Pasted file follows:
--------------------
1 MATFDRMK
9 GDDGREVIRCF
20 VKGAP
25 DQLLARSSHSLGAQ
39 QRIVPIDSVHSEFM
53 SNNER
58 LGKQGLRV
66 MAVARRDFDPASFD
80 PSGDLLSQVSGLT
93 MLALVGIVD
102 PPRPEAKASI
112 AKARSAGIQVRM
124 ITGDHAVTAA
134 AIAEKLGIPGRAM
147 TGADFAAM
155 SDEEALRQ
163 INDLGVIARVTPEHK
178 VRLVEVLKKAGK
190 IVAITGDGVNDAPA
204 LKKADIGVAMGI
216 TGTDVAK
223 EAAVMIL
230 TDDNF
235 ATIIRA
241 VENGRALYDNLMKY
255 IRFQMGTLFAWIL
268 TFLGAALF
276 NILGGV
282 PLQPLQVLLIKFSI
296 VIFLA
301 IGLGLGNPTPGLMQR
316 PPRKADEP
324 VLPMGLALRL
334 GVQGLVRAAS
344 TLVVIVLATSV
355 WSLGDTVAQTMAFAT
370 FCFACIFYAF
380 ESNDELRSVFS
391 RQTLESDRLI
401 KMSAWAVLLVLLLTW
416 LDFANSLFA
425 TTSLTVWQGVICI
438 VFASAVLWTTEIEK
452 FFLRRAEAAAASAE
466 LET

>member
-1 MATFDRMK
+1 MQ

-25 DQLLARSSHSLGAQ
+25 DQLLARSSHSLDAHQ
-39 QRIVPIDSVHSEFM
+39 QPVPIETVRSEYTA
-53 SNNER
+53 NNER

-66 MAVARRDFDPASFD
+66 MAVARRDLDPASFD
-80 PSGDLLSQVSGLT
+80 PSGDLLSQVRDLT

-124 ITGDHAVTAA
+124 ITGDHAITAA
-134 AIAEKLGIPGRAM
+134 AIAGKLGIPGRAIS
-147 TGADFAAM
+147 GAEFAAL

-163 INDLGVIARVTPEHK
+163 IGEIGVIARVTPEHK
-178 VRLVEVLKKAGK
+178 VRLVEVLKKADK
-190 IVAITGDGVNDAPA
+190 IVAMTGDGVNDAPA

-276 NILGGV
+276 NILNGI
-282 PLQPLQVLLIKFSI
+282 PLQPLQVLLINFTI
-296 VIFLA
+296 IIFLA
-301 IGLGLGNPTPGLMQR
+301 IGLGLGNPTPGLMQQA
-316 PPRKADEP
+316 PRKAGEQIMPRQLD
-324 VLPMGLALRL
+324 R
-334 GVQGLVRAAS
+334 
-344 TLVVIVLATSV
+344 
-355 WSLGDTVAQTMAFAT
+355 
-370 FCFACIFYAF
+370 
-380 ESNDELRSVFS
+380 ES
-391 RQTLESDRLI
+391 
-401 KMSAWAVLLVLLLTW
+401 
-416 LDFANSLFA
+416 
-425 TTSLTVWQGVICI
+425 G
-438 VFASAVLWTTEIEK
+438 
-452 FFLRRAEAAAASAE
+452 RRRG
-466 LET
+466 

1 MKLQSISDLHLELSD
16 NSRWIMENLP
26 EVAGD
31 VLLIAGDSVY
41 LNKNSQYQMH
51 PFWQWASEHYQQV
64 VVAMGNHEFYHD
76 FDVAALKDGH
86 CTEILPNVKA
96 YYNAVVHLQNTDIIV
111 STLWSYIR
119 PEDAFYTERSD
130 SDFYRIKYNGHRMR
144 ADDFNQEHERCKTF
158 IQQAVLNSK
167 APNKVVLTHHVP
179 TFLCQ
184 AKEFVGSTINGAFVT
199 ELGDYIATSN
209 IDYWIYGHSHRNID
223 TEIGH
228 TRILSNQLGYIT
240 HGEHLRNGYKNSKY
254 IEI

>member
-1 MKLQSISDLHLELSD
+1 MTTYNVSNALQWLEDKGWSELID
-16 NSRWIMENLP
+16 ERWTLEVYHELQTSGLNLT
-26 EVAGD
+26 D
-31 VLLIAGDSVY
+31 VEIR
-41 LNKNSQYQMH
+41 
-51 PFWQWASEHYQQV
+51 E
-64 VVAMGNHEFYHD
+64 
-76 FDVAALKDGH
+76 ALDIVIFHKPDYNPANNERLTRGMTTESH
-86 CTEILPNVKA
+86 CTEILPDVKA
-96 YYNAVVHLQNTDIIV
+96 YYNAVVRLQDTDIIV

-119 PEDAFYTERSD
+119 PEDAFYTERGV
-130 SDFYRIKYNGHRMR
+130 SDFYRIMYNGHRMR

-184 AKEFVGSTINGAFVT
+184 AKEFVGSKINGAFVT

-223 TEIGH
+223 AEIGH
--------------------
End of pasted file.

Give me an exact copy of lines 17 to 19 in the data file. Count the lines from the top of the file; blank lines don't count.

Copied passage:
163 INDLGVIARVTPEHK
178 VRLVEVLKKAGK
190 IVAITGDGVNDAPA